Memphis Depay - The best?
Manchester United's latest Dutchman was confirmed as a new signing before the end of the last campaign in a move that was solely designed to prevent Paris Saint Germain from getting to him first. His, in my opinion, should be the most exciting transfer of the lot. If attacking with width, speed and a goal-threat are the requirements for a Manchester United winger, then we might have ourselves the most exciting prospect since Cristiano Ronaldo.

Like the Portuguese in 2003 when he first joined, Depay is hesitant to be compared to any past heroes of  the club but therein the sleepy-eyed Dutchman is an innate confidence about him, a will to achieve all in the game. It's a trait that could easily land him a place in Real Madrid fans' hearts instantly. His 22 league goals for PSV Eindhoven last season mean that it is in his goal tally that he will be judged. No pressure then, but his manager and compatriot suggested at his unveiling that he would complement Wayne upfront. It's a suggestion that will take on more weight if United fail to add a striker between now and the start of the season.

Matteo Darmian - The bargain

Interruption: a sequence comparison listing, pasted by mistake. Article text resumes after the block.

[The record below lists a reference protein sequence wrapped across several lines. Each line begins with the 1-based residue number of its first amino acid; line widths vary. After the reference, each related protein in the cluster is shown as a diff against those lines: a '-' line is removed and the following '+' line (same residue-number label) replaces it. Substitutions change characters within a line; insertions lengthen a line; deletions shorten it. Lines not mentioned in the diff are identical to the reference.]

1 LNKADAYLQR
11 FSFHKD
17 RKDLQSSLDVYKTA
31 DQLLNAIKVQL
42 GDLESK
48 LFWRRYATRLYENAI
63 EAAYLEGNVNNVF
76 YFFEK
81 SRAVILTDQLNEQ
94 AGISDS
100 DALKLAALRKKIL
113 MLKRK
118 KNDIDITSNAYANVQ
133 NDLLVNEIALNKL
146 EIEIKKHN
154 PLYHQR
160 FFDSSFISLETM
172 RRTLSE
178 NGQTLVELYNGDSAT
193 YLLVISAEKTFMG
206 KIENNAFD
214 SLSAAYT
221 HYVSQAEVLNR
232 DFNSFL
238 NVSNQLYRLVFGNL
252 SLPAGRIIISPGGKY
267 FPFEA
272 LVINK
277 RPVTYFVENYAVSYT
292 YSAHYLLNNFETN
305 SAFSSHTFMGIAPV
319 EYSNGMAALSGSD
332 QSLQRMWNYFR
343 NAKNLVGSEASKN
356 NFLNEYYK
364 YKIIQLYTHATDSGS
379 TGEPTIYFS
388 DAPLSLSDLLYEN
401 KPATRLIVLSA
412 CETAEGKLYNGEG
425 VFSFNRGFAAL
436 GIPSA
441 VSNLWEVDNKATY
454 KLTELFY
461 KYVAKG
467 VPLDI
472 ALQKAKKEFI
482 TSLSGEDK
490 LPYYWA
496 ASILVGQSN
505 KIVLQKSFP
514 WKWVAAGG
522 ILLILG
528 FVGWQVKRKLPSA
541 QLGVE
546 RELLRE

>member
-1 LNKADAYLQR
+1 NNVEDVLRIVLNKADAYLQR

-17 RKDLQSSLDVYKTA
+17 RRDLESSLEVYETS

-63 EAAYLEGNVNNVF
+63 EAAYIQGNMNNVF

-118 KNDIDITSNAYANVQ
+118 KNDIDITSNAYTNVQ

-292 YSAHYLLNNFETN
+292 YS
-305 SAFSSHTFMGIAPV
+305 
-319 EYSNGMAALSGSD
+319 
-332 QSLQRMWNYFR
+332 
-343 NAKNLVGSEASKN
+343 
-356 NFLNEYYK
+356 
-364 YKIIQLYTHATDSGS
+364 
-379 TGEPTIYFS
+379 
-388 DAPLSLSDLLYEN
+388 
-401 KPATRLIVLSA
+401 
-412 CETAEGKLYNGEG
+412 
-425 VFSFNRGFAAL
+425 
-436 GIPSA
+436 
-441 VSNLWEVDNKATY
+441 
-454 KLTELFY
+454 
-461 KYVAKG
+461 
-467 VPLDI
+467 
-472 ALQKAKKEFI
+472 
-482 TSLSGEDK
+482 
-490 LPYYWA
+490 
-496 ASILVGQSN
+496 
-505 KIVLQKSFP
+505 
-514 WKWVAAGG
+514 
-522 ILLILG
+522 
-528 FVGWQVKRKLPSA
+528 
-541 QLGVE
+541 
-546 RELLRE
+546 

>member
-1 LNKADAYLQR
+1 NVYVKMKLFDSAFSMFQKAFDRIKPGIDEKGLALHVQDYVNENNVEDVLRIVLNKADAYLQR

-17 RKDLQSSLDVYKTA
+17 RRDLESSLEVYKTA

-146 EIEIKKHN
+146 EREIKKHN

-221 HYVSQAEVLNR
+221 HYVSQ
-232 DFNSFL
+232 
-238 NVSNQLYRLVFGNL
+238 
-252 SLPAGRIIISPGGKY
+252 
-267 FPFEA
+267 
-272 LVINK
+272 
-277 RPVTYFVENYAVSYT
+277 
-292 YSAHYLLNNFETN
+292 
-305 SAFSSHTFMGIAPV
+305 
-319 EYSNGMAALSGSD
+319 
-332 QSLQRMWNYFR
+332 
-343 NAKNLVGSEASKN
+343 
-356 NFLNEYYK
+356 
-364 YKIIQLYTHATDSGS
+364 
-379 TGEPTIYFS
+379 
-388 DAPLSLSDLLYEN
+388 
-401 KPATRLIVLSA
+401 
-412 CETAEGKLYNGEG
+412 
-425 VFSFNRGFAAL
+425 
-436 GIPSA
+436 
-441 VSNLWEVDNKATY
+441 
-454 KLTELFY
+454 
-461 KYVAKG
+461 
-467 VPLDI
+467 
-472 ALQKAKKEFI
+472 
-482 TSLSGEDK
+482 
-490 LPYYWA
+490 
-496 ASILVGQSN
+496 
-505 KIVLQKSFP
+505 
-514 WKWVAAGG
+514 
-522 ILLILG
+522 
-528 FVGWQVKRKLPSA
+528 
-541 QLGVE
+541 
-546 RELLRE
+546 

Matteo Darmian
If Depay was not necessarily what United needed, Italian wing-back-cum-right-back Matteo Darmian was the first real address to the issues about the United team last season. For starters, during the Dani Alves contract dispute at Barcelona leading to Champions League final, it was privately revealed that Darmian was being quoted at Barca as the replacement for the Brazilian right-back. His rise from at Torino and into Italy's first team at the World Cup last summer meant that he would only be captured on the cheap if you were buying from Torino and not the club he transfers to after Torino. Thankfully that club is United. He comes off as a very likeable guy largely because of that smile but is still a bit limited in English. His first interview does however give off the impression that he can speak 'football English'.